This fine-tuned system would allow all parties involved to network with one another, and to have a means to communicate between the different parties of this development project. It also provides the patient, or the individuals of this developing region, an opportunity to be a part of this information and network-based transaction, which is imperative to the process. Those involved in this project realize that if they want to affect lasting change, they must personally interact and communicate with the rural female sex-workers who need this information the most. By engaging with this community through their peers, they are building upon these pre-existing networks and connecting them with organizations that can help them on a more global and lasting level. One of the volunteer USC students stated on their project blog, “We still have much to do, but we definitely think that we can accomplish a great deal by remaining flexible and adapting to the needs of our NGOs” (“Creating a Network”, 2010). This network of individuals, and the work they have been able to accomplish in this case study, represents an example of how a community can be formed when interoperable and flexible technologies are accessible and utilized in the international development arena. It is this flexibility and interoperability that allows for lasting and progressive development strategies.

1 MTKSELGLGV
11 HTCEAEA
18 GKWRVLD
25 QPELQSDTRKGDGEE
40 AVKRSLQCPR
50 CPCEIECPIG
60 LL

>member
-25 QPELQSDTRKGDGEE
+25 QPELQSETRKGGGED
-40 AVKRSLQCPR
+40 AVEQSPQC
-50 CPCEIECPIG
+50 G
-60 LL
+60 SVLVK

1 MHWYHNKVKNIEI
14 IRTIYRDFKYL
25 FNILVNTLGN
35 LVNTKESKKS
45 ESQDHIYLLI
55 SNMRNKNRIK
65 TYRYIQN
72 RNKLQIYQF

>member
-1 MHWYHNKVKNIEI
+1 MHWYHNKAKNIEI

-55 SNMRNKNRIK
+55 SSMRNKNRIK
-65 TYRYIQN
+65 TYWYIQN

International Development Implications: Interoperable Conclusions